Published by James Diekmann, VUV Analytics on December 1, 2017

I think everyone can agree that keeping your GC-setup the same is convenient. Some of us *cough*Jack*cough* like to be a little lazy and use the same GC column when moving onto other projects. Sometimes that works well, like my colleague Lindsey using a 30m x 0.25mm x 1.40µm 624Sil MS column for a variety of static headspace GC-VUV experiments, including methanol and ethanol in transformer oil, and residual solvents in pharmaceutical products. As a shameless plug, here is Lindsey’s blog on Chromatographic Compression & Enhanced Productivity For Residual Solvents Analysis. Conveniently enough, this column did quite a nice job for these projects!

Recently I spent some time with our VGA-100 (a Vacuum Ultraviolet spectrometer) and Gerstel MPS2 autosampler with Solid-Phase Microextraction (SPME) capability. My experiment centered around performing smokeless powder (e.g., the propellant used for firearms) analysis using headspace SPME. I decided to take Jack’s motto and be a little lazy for efficiency’s sake and used the already-installed 624Sil MS GC column. I figured since mainly volatile compounds are sampled using SPME, the 1.4 µm stationary phase shouldn’t be an issue with their elution times.  As foreshadowing goes, I quickly ran into problems.  Let’s examine the data.

Figure 1 shows the dataset I had to review, triplicate SPME GC-VUV analyses of smokeless powder (from 21 to 45 minutes). I stacked these chromatograms and immediately saw red flags. You can see in Figure 1 how the red, purple and yellow circles highlight peaks that didn’t appear in any of the secondary and tertiary replicates.

Figure 1. Three replicate SPME GC-VUV chromatograms of smokeless powder chromatograms stacked on one another (the first analysis is on the bottom). The colored circles highlight discrepancies between the chromatogram runs.

Any guesses on what the issue could be?

Carryover!

To confirm my suspicion spectroscopically, I examined the highlighted peaks. Figure 2 shows that these three poorly-shaped and broad peaks with different retention times were identical in their absorbance spectra!  Contrast those to the well-shaped peaks with consistent retention times.  You may be wondering about the identification of the carryover peak.  While a good absorbance library hit was not obtained, the peak is likely a mono-aromatic compound.  The clue is absorbance maxima between 165 to 210 nm as seen for 2-nitrodiphenylamine and the unknown.  I can speculate that it might be a dinitrodiphenylamine, which can be a component of smokeless powder and would be much less volatile.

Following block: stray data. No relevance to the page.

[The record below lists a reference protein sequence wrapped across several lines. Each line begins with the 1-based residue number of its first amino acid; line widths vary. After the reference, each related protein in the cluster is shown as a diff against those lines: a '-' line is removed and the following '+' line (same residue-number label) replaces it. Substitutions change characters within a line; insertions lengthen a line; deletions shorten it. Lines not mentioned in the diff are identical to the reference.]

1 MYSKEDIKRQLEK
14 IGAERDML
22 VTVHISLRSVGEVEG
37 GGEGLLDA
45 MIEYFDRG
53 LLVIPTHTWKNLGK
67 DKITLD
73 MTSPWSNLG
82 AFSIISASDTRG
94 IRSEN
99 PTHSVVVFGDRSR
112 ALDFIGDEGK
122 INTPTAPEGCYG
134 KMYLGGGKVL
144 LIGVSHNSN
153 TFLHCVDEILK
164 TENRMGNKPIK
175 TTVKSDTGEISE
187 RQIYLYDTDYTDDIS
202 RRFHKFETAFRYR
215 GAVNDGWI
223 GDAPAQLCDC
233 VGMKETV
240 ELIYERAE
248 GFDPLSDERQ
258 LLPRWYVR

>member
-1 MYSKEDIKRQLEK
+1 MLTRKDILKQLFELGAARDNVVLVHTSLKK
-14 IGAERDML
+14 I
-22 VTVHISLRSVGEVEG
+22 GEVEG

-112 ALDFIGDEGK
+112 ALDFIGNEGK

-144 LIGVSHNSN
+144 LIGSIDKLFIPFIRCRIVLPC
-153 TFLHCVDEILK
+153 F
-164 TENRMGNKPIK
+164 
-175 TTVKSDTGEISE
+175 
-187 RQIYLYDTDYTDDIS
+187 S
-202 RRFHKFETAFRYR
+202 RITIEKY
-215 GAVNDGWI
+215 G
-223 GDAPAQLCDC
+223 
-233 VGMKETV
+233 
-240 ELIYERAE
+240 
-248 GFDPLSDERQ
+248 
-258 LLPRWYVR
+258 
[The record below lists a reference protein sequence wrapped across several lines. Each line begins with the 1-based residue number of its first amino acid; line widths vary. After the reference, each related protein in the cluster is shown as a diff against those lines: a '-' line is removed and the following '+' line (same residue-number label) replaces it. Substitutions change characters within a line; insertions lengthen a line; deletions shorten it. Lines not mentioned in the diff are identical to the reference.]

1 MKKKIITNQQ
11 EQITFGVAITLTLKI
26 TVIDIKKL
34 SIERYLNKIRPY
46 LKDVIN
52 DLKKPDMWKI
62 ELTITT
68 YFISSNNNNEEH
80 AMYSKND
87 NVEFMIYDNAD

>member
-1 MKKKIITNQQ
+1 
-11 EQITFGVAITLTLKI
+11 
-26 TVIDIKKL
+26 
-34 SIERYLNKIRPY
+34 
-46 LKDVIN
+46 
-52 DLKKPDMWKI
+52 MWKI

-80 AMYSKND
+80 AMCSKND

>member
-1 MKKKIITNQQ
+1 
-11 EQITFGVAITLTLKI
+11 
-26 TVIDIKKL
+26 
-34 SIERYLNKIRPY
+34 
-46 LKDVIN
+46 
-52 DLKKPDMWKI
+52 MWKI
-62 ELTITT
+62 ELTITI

Dinitrodiphenylamine Spectrum and Carryover Compound

Figure 2. Three identical spectra were obtained from the 3 carryover peaks highlighted in Figure 1. Currently, the identity of the carryover compound is unknown, but it is likely a mono-aromatic compound given the substantial absorbance from 175 to 205 nm. One possibility is a dinitrodiphenylamine. For comparison, the spectrum of 2-Nitrodiphenylamine is shown.

These stubborn analytes from my SPME analysis of smokeless powder wouldn’t elute under my current GC conditions. Mind you, I had a total run time of 45 minutes with the maximum temperature at 270°C – I thought this would be hot enough and allow for plenty of time to elute all the compounds. But in the end, the data suggested compounds were being retained so long on the column’s thick film that they appeared as broad peaks in subsequent chromatograms.

Sometimes being a little lazy for convenience can cause a chromatographic headache! Thankfully, the VGA-100 allowed me to easily detect carryover and confirmed it spectroscopically. Now, all I need to do is choose a more appropriate GC column, get some reference materials to identify the unknown, and fire away again on my smokeless powder analysis!

 

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